Aspartate aminotransferase to platelet ratio index (APRI) for differentiation of primary and secondary infection by dengue virus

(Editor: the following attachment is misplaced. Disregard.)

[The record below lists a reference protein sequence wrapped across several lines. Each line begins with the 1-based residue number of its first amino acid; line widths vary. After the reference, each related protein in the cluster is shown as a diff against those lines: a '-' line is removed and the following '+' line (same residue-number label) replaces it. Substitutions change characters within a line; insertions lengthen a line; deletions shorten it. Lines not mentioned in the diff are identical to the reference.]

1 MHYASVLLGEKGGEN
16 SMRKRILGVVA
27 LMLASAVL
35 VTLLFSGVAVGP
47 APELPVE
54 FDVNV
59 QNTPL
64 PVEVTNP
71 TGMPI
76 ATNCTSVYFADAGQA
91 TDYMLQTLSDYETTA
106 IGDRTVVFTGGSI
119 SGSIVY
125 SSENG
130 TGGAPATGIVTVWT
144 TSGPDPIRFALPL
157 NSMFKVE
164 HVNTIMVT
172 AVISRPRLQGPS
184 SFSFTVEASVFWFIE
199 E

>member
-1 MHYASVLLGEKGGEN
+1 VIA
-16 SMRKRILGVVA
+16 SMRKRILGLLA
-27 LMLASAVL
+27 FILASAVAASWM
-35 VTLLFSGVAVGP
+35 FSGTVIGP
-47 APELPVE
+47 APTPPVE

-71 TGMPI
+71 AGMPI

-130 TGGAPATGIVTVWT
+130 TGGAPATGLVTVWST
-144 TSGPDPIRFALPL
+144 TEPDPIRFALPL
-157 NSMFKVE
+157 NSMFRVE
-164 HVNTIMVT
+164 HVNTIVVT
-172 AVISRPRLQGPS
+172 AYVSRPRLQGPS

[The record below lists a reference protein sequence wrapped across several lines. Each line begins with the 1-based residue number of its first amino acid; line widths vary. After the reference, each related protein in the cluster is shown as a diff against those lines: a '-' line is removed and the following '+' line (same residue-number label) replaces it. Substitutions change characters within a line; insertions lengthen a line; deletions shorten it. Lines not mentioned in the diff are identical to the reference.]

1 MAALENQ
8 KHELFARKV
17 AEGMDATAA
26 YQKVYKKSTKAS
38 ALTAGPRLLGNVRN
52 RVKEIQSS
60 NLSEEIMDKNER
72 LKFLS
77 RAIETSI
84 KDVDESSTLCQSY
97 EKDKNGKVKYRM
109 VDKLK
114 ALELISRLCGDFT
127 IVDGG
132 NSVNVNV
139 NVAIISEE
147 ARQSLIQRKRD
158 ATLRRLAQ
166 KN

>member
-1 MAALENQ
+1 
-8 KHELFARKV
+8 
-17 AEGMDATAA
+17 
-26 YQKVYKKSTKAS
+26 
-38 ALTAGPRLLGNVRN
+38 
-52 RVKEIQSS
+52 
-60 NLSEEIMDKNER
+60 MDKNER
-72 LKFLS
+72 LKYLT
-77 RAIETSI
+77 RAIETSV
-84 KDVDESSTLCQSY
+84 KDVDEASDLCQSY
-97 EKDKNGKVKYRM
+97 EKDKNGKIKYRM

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ABSTRACT INTRODUCTION: Dengue virus (DENV) infection has been considered a major public health problem in tropical countries. The unavailability of serologic testing in public health centers might adversely impact patients' outcome. OBJECTIVE: This study aimed to evaluate the accuracy of mean platelet volume (MPV) and aspartate aminotransferase (AST) to platelet ratio index (APRI) as laboratory markers of DENV infection that could be used to differentiate primary and secondary infections. METHODS: We assessed laboratory results from 503 patients with positive rapid test for DENV infection. RESULTS: Severe thrombocytopenia and increased liver involvement were observed in patients with DENV heterotypic secondary infection. Our data suggest that APRI was able to distinguish patients with primary and secondary infection (p = 0.006) with a relevant sensitivity (75%), specificity (76%) and a cut-off of 1.06. A total of 80 out of 105 (76%) patients with primary DENV infection had APRI ≤ 1.06, and 12 (75%) with secondary DENV infection had APRI > 1.06. On the other hand, MPV did not show significance in the differentiation of types of infection, coming up with poor area under the receiver operating characteristic (ROC) curve (0.61). CONCLUSION: APRI seems to be a powerful tool for early identification of DENV secondary infection cases in health centers.